From Hinduism, Buddhism, and Taoism, through the Abrahamic traditions, to contemporary Wiccan and Native American spirituality, Call to Compassion charts the complex ways we interact with the world around us.
Exciting new collection edited by controversial philosopher Peter Singer, who made animal rights into an international concern when he first published In Defence of Animals and Animal Liberation over thirty years ago
Essays explore new ways of measuring animal suffering, reassess the question of personhood, and draw highlight tales of effective advocacy
Lays out “Ten Tips for Activists”, taking the reader beyond ethical theory and into the day-to-day campaigns for animal rights
In Mortal Stakes, Jan E. Dizard examines the place of hunting in contemporary America. Drawing on detailed interviews with hunters as well as opinion surveys and demographic statistics, he analyzes the meanings these men and women attach to hunting and situates this traditional activity in its current setting. He looks at who hunts, how they compare socially and politically with nonhunters, and how they see themselves and are seen by others.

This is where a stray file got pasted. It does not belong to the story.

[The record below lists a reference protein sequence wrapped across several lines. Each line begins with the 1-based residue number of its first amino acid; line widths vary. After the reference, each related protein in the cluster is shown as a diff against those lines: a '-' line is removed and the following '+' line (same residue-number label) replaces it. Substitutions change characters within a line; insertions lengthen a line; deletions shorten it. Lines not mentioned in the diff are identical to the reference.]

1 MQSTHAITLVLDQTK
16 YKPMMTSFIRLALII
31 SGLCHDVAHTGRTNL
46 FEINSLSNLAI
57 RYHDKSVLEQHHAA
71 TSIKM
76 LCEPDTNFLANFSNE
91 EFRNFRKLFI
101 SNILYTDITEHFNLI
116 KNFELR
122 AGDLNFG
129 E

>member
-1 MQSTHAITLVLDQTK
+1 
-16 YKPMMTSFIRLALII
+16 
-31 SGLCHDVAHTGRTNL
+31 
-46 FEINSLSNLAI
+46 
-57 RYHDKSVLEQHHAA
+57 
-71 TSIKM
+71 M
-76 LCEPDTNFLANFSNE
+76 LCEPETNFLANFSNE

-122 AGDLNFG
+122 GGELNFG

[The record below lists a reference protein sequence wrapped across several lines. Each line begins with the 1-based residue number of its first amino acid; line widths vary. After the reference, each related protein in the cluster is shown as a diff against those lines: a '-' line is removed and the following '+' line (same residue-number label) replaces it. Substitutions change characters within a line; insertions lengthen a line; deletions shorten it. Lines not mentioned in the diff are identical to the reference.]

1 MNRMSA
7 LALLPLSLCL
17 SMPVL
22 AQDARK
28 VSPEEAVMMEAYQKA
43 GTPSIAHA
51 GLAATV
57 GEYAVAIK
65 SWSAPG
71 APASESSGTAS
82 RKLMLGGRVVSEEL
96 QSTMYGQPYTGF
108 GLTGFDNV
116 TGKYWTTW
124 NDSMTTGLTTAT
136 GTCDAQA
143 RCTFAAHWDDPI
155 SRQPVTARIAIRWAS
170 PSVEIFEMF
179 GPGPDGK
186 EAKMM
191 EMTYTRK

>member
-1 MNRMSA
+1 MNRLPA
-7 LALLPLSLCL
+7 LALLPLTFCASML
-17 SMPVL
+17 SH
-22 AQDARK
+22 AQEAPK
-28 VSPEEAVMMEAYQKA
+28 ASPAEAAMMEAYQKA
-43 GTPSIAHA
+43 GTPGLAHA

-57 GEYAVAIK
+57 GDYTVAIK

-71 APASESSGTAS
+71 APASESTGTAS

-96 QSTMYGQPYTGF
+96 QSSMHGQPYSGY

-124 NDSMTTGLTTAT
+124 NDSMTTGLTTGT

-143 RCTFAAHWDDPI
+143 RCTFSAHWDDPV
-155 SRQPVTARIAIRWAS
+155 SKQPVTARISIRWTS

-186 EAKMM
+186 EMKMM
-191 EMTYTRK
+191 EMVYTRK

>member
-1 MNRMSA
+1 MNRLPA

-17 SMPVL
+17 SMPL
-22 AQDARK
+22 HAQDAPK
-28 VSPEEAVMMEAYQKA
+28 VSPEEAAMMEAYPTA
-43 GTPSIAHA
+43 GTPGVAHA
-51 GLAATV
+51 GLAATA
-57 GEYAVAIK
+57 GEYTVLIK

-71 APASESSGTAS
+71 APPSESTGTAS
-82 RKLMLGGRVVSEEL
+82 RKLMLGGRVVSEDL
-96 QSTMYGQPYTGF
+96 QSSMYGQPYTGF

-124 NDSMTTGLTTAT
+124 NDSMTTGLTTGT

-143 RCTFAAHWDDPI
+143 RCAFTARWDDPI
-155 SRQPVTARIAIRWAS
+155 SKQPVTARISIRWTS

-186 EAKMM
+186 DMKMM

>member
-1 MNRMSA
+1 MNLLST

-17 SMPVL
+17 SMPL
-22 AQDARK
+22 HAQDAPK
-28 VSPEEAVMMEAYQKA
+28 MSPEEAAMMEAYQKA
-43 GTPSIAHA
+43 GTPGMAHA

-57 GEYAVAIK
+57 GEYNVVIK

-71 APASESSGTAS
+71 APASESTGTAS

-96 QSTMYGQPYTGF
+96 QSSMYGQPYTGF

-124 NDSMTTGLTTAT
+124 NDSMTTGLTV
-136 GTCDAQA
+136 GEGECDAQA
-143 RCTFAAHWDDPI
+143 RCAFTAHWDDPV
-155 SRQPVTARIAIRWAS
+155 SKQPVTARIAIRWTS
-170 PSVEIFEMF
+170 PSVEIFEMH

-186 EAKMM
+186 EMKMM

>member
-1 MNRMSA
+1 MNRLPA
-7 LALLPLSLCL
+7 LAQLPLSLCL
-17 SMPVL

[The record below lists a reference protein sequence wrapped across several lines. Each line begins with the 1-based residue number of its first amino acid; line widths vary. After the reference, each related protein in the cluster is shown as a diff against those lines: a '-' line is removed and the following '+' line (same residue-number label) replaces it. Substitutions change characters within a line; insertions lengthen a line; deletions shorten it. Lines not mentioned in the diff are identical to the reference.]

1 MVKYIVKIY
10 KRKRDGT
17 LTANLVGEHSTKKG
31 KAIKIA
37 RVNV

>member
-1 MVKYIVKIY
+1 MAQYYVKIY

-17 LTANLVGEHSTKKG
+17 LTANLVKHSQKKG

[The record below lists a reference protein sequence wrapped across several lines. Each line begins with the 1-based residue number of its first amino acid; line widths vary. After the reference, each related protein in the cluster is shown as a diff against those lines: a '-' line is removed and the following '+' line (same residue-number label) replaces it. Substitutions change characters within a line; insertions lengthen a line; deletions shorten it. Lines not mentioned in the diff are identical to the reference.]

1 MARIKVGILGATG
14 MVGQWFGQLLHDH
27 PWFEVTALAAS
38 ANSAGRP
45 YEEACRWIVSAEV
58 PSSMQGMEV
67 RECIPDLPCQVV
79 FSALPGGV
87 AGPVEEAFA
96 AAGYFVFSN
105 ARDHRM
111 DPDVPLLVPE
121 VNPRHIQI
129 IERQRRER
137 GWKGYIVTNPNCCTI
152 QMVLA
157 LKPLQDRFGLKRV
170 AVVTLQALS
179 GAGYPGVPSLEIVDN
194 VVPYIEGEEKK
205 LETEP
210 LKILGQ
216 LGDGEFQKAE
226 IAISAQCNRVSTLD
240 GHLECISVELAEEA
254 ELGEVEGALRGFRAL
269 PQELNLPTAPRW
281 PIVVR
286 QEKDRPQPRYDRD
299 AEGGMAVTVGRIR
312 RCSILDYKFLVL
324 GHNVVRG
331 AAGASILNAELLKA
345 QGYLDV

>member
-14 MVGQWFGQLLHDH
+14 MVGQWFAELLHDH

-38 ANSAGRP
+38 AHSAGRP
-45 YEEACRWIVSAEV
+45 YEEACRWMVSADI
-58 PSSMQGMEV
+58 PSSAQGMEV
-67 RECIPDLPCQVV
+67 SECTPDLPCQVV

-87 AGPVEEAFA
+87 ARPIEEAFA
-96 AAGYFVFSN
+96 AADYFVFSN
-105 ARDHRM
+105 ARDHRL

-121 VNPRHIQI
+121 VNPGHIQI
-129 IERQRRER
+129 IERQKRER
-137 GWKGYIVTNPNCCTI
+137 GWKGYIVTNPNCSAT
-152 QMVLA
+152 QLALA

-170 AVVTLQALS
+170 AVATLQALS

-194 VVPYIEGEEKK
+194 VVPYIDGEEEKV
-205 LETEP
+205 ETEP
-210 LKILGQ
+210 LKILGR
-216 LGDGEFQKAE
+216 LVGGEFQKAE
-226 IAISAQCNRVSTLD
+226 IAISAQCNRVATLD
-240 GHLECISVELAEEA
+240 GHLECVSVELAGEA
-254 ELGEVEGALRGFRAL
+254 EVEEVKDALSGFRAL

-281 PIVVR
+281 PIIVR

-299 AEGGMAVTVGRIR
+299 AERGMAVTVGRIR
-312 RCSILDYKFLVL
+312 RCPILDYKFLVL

With fewer and fewer Americans closely linked to the land, hunting seems less ordinary and less necessary. As the gulf between hunters and nonhunters widens, hunters have begun to think of themselves as a minority group which, like other minorities, suffers from prejudice and stereotyping. As a result, Dizard argues, hunting is fast becoming one more front in an expanding "culture war" over what it means to be an American.